|Photo credit of tar sands facility in Fort McMurray, Alberta: Kris Krüg; CC BY 2.0|
Hundreds of thousands of hectares of Canadian tundra have been indefinitely scarred. Heavy industrial chemicals contaminate the landscape and insufficiently stored hydrocarbons remain suspended in vast bodies of water. These toxic cesspools, which are given the less controversial name tailings ponds by industry, are often found in historic wetland areas. Subsequently, countless numbers of migratory birds die upon becoming contaminated after landing in this liquid effluent. Further, carcinogenic chemicals have been found to leak their contents into surrounding freshwater sources. Such leaches and breaches impact more than just aquatic life, but also land animals and human populations, many of whom are indigenous peoples, that rely on these rivers and streams for food and water.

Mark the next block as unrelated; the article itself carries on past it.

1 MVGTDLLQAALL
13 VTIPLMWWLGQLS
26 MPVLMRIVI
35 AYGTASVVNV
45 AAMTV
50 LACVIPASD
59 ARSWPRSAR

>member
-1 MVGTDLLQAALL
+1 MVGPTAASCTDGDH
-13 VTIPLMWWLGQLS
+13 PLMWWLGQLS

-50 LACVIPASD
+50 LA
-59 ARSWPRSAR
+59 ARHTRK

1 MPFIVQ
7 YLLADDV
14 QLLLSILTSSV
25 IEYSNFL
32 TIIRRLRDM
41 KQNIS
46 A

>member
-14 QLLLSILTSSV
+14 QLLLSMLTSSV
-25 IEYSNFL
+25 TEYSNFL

Why is this environmental travesty permitted to continue? Royal Oil.
Canada’s tar sands operations require such immense amounts of energy to extract, refine and transport the product, bitumen, that these operations are the country’s largest Green House Gas (GHG) contributor. According to reports, tar sand oil emits 111 more kilograms of carbon per barrel than the average barrel of oil refined in America, making it the dirtiest of oils. Environmental impacts from Canada’s tar sands bring consequences that far surpass the air pollution created from burning oil product. Further, the growth in tar sands operations over the last decade have transformed a swath of Earth’s largest-land based carbon sink (the Boreal Forest) into a humungous carbon belching wasteland.
For more information, visit: http://bit.ly/2u8IOQC and please write to your federal representatives and ask them to tell the Canadian Government that this environmental destruction must stop!